Friday, July 18, 2008

Loose with cameras in Brookgreen

One of my favorite parts of the week away was the day at a place I have loved for years, Brookgreen Gardens. Brookgreen is an outdoor sculpture garden, "the most significant collection of figurative sculpture in an outdoor setting in the world," the website says. I have happy memories of visits there as a child. Now as an adult and a gardener, I love it even more. It is a garden like no other with reminders of its plantation past in the 250 year old live oaks draped in Spanish moss and more recent additions of beautifully designed, overflowing perennial beds that frame sculptures, large and small. There are fountains and pools, quiet nooks and long vistas. It is a place you have to visit. My descriptions do not do it justice. My dad said, as we strolled along under the oaks, "I never tire of this place." Neither do I, Daddy.

My mom, thinking I needed a little time away from the crowd, suggested that I head to Brookgreen alone. I agreed and packed up my paints and journal, planning to spend the day wandering and painting. But then, I felt a little, why should I go and enjoy all that loveliness and not share it with everyone else for the day? Not knowing if the boys would be interested, I asked if they'd like to go along. The answer was a unanimous yes. I'm sure my dad's offer to treat everyone to lunch at Prosser's was incentive, too.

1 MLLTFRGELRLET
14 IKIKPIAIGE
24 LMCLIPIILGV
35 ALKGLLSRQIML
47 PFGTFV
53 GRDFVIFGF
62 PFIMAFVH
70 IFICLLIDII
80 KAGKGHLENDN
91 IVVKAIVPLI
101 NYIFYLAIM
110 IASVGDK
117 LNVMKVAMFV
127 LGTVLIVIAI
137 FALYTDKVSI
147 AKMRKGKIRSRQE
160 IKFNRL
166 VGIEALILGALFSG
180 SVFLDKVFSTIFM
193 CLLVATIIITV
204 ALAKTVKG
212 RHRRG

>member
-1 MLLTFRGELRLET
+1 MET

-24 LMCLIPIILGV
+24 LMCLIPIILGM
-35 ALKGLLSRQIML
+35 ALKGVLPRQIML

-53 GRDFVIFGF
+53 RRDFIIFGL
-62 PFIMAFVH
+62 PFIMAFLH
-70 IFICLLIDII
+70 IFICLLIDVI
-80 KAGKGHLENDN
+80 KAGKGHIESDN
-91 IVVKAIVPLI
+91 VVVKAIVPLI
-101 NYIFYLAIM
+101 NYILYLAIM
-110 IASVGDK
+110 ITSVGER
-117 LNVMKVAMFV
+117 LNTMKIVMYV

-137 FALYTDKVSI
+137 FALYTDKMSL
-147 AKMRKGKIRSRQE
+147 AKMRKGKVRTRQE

When we arrived at Brookgreen, we passed out cameras to the guys. Kennan had his own and an extra to share, Joel took mine, and Daddy gave an extra to Andrew. I encouraged the boys to take close-up shots as well as full views of scenes and sculptures. We set a meeting time and place and let the boys loose to wander. Well!! Those boys took off and spent two and a half hours walking around the gardens, looking, admiring, and snapping pictures. At one point, Daddy and I met up with Kennan, who enthralled with it all, said, "This is a photographer's playground."
Indeed! The guys had so much fun and were delighted with their photographs. I share a few of our favorites below.

old brick walls and older trees

I love the contrast here of curving live oak branches with straight palm trunk

Pegasus, the largest sculpture in the collection, by Laura Gardin Fraser.

an old grindstone from the plantation days

Frog baby, in the Children's Peace Garden

strolling the shaded paths

Diana by Augustus Saint-Gaudens

Isn't this place an amazing conjoining of art and garden? The boys were certainly inspired and look forward to returning...maybe as much as I do.

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